Autobiographical portrait: my first bike ride
Studying portraiture, you are always looking for subjects, other than professional models, to paint.
Source material: childhood transparencies
When my dad died in 2000, he left transparencies from my childhood that I was inspired to paint from. It was a way I felt I could keep his memory alive by eternalising moments we had shared.
Click Buy Art to check if this portrait is still available.
Portraits to evoke childhood memories
This oil painting is set against the backdrop of the council estate in Bournemouth where I grew up, and tells the story of the day my dad taught me to ride a bike. The bike was my Christmas present, given me by my parents at the same time as my best friend, Trish, received hers. This led to Winter, Spring and much of the Summer that year being spent in and around the estate’s garages, where we would take on the personas of Napoleon Solo (Trish) and Ilya Kuryakin (me) from a spy series on tv at the time - The Man from U.N.C.L.E. We had no weapons, but we did have communicator pens!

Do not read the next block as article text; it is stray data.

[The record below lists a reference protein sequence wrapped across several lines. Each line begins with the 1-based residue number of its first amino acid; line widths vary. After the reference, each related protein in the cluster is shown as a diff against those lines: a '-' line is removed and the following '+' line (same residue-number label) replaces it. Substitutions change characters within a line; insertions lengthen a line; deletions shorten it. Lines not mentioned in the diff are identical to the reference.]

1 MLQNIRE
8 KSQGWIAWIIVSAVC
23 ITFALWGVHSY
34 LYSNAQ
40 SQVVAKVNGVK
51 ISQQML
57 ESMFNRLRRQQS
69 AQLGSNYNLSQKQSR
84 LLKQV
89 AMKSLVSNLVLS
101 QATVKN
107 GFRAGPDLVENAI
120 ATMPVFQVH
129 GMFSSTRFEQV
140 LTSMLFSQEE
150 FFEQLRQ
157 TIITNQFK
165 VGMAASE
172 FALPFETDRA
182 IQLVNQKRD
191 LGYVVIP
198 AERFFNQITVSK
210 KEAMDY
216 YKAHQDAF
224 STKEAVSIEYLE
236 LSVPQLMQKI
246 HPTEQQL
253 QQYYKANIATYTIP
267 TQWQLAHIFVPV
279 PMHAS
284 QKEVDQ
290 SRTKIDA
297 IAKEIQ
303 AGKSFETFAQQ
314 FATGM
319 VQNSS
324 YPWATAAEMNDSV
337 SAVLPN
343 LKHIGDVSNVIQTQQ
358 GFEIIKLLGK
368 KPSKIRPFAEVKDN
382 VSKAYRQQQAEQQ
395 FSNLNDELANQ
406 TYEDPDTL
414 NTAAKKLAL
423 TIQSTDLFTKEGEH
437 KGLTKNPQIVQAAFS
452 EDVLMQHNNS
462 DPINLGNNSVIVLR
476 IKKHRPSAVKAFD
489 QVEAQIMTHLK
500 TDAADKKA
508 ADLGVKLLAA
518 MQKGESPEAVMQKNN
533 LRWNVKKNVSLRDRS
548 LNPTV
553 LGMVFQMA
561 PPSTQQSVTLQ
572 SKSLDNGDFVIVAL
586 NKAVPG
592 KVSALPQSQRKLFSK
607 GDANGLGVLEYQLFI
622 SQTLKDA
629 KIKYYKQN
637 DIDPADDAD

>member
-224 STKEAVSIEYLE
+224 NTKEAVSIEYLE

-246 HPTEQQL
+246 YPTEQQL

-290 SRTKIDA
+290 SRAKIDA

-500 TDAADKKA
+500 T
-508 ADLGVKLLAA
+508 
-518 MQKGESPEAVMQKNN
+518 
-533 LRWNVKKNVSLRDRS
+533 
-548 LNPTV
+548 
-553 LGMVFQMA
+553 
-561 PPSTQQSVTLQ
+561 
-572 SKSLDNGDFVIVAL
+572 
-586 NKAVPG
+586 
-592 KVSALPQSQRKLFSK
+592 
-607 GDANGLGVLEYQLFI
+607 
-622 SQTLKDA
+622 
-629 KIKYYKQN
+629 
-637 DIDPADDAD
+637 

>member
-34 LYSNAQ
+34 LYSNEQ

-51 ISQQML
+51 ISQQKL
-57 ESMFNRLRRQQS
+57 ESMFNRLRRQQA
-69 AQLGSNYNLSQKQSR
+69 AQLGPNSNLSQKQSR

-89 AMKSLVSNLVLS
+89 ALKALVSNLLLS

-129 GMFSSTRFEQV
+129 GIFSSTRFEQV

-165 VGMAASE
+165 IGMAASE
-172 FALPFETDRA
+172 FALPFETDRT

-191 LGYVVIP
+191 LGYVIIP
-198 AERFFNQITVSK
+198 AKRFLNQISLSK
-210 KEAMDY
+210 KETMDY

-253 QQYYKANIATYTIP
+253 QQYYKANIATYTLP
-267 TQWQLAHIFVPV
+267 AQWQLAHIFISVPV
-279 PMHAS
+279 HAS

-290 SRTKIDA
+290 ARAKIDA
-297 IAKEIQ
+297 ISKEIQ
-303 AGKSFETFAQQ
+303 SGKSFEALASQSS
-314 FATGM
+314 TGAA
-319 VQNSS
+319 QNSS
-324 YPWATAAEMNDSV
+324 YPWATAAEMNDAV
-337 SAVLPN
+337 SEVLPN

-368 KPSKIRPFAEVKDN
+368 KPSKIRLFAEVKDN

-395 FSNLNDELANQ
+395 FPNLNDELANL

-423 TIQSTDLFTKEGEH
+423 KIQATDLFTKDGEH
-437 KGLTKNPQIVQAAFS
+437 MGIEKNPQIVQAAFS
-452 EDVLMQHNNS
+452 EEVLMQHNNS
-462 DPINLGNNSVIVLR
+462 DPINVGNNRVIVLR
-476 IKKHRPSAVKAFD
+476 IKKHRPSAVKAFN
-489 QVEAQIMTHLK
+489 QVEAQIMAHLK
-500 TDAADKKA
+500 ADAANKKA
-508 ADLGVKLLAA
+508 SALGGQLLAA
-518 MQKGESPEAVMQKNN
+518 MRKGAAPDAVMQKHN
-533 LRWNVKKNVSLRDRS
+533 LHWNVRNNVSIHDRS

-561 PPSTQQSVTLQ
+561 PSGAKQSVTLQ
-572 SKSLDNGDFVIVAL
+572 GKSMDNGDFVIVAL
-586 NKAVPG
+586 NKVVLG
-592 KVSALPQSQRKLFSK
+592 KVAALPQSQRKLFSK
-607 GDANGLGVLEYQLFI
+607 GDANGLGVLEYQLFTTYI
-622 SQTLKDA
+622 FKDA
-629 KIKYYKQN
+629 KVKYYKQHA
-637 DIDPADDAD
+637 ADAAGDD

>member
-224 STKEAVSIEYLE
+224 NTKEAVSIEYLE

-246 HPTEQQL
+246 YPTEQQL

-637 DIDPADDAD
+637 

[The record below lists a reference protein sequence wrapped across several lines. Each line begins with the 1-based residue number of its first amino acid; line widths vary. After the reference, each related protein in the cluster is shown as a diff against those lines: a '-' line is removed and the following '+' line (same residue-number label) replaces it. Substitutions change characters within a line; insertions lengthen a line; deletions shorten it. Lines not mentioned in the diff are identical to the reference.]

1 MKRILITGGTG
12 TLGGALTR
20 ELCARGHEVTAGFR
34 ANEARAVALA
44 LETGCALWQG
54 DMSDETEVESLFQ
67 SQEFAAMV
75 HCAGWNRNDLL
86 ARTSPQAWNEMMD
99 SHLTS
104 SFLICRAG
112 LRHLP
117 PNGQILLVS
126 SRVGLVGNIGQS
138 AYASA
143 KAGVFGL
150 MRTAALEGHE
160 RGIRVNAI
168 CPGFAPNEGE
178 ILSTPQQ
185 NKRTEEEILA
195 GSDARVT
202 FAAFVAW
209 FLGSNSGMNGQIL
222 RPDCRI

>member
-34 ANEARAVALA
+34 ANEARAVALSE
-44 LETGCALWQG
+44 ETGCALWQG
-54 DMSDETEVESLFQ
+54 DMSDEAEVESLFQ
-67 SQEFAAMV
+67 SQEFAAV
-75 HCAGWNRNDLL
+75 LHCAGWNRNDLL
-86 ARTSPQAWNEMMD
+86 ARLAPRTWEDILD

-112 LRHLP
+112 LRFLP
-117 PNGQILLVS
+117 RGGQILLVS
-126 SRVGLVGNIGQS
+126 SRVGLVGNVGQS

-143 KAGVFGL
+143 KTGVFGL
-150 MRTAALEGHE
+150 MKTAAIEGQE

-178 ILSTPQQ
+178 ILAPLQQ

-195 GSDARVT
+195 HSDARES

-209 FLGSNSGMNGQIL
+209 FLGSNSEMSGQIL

Learning to ride
On the particular day in my portrait, my dad taught me how to use the brakes, mount the bike from stationary, then at a run and held the back of the saddle while I pedalled down the hill calling for him not to let go of the back of it… Only when I got to the bottom, did I realise he had let go! Incensed, I came riding up the hill to tell him off, only to realise, as I approached him, that I had learned to ride!
I don’t know if you remember the red shoes I’m wearing? Chances are if you were a female child in the 60s like me you will, as the choices for kids were limited in Clarkes or Startrite!